Within minutes we had a taxi coming for all of us and we sat in the shade outside wondering if a tiny Lada was going to pull up in a cloud of smoke, blasting salsa from the windows. Music I mean. Realistically I expected something like a VW van but what we got was a million times better. Our senor rolled up in a typical Cuban jalopy station wagon, of 50’s vintage but without any kind of indication of what brand it was originally. Upon closer inspection I found Lada, Chevy, Fiat, Renault, and Cadillac parts bolted around what seemed to be a diesel engine and an old 3-on-the-tree transmission. Really, honestly, the only thing that could have thrilled me more would be salsa literally blasting from the windows. But salsa music was a close second.
We hit the highway and I was pretty surprised that he got it up to about 100kph. With no seatbelts. And no headrests. And not much order to the traffic. And a very solid front end that long predated any crumple zones. In the event of a collision I figured the 2 up front would remove that pesky windshield and I’d have a nice clear path for supermanning down the highway. Whaddyagonnado? If you can’t except a little risk, the boundaries of your life will always be within easy reach.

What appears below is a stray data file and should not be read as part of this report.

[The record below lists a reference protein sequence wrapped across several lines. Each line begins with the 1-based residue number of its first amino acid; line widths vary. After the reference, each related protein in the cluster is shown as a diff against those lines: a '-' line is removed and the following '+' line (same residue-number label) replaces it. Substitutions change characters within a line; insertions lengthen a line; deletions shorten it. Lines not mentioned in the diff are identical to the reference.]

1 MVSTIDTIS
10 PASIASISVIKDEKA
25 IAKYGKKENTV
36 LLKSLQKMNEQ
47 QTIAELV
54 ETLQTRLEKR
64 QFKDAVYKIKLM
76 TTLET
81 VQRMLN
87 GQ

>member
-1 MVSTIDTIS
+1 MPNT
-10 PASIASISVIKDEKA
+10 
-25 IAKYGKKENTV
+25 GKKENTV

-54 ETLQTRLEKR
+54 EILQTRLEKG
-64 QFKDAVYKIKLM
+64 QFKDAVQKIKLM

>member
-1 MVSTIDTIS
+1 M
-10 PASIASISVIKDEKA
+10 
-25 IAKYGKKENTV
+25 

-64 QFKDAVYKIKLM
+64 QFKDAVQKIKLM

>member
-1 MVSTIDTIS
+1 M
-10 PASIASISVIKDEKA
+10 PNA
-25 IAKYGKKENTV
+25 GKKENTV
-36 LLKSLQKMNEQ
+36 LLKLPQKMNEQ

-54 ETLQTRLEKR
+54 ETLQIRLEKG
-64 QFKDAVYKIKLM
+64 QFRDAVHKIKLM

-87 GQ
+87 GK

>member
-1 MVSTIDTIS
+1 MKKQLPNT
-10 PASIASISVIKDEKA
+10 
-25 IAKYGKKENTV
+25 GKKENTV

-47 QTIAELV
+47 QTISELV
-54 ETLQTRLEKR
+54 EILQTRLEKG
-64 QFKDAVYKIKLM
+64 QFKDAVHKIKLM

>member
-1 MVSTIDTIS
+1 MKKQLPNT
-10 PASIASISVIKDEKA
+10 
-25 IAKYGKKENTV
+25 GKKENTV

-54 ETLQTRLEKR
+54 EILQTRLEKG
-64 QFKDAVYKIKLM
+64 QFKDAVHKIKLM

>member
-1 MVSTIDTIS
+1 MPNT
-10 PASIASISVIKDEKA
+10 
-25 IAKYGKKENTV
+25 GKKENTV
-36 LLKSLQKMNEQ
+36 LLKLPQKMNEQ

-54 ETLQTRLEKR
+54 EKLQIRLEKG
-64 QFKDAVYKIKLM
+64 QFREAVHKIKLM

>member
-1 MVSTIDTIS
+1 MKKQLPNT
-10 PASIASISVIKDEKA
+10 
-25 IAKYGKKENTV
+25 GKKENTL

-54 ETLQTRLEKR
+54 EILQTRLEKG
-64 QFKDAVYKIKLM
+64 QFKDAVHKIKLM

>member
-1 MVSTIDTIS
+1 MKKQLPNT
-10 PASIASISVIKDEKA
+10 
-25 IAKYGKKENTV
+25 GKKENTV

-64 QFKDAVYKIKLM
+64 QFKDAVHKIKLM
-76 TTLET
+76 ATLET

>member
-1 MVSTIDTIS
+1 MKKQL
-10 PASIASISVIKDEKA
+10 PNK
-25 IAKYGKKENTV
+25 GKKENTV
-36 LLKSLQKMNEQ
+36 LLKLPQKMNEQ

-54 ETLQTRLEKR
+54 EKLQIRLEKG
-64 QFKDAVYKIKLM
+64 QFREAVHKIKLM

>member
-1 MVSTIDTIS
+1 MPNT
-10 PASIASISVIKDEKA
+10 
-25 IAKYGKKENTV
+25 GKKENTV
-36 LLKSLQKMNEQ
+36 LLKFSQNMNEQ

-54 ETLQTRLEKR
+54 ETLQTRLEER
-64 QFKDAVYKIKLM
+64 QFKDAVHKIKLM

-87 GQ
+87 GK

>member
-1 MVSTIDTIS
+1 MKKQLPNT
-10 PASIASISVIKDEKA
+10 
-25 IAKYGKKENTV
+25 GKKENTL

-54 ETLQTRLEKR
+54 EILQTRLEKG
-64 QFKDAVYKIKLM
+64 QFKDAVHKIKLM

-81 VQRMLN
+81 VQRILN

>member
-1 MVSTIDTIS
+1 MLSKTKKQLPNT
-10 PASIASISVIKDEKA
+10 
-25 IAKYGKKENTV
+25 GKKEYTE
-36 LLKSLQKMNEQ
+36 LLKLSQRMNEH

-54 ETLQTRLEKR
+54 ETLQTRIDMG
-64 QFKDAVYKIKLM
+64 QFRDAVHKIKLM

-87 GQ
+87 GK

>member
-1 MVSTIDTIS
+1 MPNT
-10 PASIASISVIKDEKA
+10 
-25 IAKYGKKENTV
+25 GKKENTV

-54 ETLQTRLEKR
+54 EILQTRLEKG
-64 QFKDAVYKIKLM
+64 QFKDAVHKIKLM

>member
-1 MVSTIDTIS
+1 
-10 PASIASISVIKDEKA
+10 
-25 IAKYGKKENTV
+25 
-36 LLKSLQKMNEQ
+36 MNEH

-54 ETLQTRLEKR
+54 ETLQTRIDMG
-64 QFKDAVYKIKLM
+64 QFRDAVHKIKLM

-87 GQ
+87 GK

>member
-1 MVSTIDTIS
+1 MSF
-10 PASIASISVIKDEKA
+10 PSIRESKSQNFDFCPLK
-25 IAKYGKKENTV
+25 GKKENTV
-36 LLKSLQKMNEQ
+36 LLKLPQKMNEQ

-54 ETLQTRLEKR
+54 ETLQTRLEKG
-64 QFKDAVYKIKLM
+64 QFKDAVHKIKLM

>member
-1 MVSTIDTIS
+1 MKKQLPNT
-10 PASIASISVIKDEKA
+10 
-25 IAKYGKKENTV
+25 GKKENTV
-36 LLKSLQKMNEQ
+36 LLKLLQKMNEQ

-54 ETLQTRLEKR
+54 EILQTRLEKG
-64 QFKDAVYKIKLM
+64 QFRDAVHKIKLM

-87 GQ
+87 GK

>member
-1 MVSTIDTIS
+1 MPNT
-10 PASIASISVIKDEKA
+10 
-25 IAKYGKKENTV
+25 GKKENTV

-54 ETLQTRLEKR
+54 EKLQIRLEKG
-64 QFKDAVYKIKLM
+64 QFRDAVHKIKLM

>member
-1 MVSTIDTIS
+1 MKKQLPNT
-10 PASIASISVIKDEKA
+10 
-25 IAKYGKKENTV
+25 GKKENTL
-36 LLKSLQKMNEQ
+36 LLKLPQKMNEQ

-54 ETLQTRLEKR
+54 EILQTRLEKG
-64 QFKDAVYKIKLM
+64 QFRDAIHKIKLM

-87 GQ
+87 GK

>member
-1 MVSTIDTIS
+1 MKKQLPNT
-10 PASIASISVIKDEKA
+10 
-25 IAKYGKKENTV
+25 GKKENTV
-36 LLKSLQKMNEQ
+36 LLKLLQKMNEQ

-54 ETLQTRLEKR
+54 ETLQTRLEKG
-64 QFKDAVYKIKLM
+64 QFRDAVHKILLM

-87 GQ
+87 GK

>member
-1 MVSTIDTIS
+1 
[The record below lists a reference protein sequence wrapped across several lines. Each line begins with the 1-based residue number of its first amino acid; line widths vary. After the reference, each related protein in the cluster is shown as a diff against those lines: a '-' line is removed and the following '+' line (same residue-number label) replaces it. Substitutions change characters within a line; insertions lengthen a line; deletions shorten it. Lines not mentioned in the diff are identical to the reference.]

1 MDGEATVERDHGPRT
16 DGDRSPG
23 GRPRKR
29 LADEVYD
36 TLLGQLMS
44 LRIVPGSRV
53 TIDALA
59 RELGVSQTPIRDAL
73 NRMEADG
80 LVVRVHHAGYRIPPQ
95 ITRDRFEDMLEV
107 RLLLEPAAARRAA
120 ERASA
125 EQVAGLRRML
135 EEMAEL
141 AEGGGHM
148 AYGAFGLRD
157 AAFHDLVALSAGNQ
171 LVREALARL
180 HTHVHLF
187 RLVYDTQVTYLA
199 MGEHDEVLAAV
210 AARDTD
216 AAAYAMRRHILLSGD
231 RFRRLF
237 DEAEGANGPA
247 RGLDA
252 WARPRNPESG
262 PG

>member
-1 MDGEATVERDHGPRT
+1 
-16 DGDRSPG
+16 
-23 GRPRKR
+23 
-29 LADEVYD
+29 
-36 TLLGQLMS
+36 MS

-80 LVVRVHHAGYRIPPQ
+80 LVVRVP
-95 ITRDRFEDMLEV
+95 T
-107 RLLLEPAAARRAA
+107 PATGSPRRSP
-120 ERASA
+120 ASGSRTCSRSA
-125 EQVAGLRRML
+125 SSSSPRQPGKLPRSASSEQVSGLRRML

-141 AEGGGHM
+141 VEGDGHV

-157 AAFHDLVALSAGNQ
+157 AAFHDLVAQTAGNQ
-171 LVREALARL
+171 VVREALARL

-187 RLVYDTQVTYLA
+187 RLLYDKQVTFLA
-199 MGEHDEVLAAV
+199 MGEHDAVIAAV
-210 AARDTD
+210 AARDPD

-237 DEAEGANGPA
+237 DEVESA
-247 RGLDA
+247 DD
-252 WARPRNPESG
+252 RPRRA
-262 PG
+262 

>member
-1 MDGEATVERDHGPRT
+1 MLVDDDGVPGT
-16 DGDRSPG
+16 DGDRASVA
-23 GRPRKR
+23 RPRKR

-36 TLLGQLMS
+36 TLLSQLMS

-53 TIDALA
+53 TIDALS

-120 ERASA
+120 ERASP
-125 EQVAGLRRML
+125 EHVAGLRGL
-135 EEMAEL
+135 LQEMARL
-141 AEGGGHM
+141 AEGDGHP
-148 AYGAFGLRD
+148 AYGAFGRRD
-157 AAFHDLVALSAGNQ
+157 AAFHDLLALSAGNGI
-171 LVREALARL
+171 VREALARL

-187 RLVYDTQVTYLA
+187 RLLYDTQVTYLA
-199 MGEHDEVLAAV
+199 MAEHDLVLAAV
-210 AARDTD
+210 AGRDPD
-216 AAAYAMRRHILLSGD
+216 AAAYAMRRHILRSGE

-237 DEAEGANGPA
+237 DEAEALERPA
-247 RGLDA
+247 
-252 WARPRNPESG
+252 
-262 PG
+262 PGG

After a couple stops – one where we ‘happened’ to run into his cousin who was ready to take us on a plantation tour, and another where he made some minor engine repairs – we arrived in Vinales a bit salsa’d out. Vinales is a tiny little town that’s pretty popular with tourists but, like the rest of Cuba, it’s not overrun. In fact most tourists seem to share happy greetings and exchanges of information. This is something that, again, I have to chalk up to the American embargo. If Castro had never overthrown Batista, this would be the Hawaii of the east coast and the tourism would be a little sickening. So although I don’t have many flowery compliments for the political and economic directions this country has taken, perhaps it’s still better than the alternative.